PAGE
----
The science of zoology began since the first human being was curious about all other animals. In ancient Greece, the curiosity became known as natural history. Scholars like Galen and Aristotle, only two of the many natural historians, wrote extensively about what differentiated animals from human beings.
There were both insights and errors from these ancient scientists. For example, Aristotle believed that males had more teeth than females. This was not questioned until centuries later. Pliny, another scholar, recorded observations of many plants, animals and their interactions, thus setting the foundation and groundwork for zoology.
By the middle ages, zoology was updated by many Muslim scholars. One crucial contribution proposed by Al Jahiz in his work, "Book of Animals," was that environment selected traits, a fore-running theory of evolution. He also noted several aspects of predator and prey relationship. Al Jahiz even discussed roles of climate and environment that selected for darker-skinned people (melanin and pigment), a theory verified by modern science about adaptation.
In the 1500s Swiss scientist Conrad Gesner wrote a "History of Animals." He is credited as being the father of zoology. In Europe until the Renaissance, the field was then addressed by many great thinkers such as Linnaeus and Buffon. In the mid 1700s Carl Linnaeus classified hundreds of plant and animal species, inventing the modern methods of taxonomy, which discovers, describes and names different species. Buffon added volumes of information in the study and classification of species, emphasizing observation of organisms and their behavior, in their environments.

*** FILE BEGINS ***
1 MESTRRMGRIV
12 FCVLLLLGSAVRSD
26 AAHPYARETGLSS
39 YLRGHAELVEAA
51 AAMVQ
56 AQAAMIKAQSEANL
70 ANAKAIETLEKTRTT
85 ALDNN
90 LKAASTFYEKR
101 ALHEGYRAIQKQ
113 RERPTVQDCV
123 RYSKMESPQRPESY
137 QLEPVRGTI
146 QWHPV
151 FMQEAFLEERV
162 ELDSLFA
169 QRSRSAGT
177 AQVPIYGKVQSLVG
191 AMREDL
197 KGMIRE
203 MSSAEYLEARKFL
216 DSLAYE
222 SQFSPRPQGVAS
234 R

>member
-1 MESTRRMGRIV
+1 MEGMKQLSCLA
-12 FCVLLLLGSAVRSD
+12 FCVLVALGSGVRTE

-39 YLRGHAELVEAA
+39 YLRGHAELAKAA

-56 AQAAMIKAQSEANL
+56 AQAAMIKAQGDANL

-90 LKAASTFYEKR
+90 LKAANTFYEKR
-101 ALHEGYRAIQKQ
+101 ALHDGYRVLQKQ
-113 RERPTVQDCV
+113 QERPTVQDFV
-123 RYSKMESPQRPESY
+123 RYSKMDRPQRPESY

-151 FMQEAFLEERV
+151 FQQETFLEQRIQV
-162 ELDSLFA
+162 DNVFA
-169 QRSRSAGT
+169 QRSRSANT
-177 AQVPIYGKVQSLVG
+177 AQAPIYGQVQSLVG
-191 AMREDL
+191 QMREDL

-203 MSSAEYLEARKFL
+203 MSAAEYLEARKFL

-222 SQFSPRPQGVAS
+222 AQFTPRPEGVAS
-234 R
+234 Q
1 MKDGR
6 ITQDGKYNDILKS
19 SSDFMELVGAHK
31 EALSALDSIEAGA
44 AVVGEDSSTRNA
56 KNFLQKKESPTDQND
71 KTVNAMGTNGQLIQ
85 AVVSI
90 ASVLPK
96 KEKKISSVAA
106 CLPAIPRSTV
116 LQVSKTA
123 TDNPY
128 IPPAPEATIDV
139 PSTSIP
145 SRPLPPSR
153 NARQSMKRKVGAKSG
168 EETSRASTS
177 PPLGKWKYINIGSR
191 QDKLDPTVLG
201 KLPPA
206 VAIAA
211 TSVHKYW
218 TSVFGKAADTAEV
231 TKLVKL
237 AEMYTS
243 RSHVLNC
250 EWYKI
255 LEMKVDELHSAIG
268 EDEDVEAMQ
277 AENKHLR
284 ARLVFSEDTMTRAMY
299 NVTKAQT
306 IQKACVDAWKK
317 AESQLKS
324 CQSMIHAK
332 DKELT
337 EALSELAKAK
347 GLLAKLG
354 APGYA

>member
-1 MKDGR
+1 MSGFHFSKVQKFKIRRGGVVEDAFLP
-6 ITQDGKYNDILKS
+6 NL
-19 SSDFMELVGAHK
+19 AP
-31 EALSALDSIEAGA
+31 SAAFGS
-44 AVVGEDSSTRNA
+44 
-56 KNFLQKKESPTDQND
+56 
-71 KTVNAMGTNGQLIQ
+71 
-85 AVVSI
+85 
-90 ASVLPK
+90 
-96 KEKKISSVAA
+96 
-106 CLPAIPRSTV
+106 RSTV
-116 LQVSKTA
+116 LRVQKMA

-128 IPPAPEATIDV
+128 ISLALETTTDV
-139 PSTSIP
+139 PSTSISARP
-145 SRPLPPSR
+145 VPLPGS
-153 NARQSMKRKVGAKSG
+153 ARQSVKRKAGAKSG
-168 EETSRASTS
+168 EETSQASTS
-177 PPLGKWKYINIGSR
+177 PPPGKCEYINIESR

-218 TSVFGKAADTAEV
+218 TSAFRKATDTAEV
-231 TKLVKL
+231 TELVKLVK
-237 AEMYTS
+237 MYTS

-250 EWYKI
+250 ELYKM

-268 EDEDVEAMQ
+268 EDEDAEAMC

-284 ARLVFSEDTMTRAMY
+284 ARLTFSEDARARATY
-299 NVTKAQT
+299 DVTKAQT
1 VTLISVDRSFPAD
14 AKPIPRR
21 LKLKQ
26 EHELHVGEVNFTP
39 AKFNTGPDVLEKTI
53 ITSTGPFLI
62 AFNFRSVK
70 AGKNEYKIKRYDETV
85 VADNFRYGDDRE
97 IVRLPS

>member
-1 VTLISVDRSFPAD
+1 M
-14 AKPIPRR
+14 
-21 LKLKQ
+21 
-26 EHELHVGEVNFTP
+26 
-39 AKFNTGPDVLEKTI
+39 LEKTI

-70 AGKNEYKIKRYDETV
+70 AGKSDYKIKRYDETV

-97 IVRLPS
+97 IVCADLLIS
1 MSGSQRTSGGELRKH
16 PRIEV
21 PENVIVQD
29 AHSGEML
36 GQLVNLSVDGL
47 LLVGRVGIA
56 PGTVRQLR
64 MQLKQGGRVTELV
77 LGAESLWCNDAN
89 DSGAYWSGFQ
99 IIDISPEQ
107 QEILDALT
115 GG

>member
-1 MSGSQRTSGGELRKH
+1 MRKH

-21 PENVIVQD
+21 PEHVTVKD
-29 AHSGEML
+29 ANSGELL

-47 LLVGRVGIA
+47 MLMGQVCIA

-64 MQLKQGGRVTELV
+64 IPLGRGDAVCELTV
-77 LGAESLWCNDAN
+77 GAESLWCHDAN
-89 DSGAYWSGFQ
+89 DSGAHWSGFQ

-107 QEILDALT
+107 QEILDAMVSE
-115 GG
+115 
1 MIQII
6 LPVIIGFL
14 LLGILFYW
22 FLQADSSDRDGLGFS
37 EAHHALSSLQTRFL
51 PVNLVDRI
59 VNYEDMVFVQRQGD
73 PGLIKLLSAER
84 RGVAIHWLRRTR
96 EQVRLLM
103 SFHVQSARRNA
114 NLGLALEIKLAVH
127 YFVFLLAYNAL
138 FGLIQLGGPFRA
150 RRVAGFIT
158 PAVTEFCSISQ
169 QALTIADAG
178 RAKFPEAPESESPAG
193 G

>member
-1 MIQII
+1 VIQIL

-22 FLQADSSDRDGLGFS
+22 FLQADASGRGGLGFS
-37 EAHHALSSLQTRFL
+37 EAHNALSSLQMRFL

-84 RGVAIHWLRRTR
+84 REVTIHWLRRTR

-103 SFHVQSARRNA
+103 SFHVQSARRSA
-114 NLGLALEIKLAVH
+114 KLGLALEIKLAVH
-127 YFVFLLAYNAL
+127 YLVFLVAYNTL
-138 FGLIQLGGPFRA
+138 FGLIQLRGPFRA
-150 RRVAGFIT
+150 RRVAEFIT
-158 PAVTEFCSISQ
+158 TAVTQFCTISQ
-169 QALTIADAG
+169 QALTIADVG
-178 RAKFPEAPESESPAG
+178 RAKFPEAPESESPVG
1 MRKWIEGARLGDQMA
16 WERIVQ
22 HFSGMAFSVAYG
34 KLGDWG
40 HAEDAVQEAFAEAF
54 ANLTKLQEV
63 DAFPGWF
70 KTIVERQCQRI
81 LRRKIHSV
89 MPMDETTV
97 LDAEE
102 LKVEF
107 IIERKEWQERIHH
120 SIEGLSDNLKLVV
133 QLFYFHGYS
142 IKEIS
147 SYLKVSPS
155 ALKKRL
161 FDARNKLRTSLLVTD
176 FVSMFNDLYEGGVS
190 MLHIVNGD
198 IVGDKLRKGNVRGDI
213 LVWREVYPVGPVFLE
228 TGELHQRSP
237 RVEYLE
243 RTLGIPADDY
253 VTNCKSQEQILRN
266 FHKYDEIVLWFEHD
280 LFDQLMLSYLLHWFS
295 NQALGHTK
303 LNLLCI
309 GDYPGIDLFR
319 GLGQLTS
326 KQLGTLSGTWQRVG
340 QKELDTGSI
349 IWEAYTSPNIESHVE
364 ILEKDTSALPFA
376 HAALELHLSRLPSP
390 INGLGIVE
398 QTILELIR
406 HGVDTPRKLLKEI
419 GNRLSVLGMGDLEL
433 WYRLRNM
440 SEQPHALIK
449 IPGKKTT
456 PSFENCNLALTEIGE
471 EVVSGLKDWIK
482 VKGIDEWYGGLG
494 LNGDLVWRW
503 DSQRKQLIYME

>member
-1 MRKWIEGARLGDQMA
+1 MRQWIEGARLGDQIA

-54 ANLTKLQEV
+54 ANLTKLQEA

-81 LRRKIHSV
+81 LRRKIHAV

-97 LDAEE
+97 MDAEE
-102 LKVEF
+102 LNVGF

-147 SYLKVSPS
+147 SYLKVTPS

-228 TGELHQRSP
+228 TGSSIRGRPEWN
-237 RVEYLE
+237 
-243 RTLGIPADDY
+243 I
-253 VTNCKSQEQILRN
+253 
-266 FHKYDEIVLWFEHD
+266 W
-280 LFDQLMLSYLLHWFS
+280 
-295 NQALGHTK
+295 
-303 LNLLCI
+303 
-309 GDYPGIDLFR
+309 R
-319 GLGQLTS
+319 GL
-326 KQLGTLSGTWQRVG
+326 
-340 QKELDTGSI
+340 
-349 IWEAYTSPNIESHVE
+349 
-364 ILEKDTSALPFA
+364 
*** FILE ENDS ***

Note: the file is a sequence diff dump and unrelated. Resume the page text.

The invention of the microscope by Leeuwenhoek and use of it by Robert Hooke, opened up many new windows to all organisms and their shared traits. It was learned that all species are made up of smaller organisms.
A hundred years later, naturalists such as Lamarck, Alfred Russell Wallace and Charles Darwin would draw upon their many predecessors to greatly advance the field of zoology. Charles Darwin, by carefully describing the workings of natural selection, is credited with discovering what many had suspected. Life could be generated from smaller organisms and cells into more complex and diverse forms.
In modern times, the field of zoology has many sub-fields. Instead of the five categories of classification, modern biologists have three: archaea, eubacteria and eukaryota. The eukaryotes include all plants, animals and fungi that have cellular structures with enclosed nuclei. Modern disciplines have much shared knowledge, cross-over fields and even "umbrella" fields, such as ecology and environmental science, which study the interactive aspects of all living organisms on Earth.
That human beings are animals dependent upon all other animals and organisms is perhaps the greatest discovery of all. It teaches humanity that belonging begins at the molecular level. It is critically important to the health and well being of all species that biodiversity and interactive systems are kept sustainable by following Nature's laws of abundance.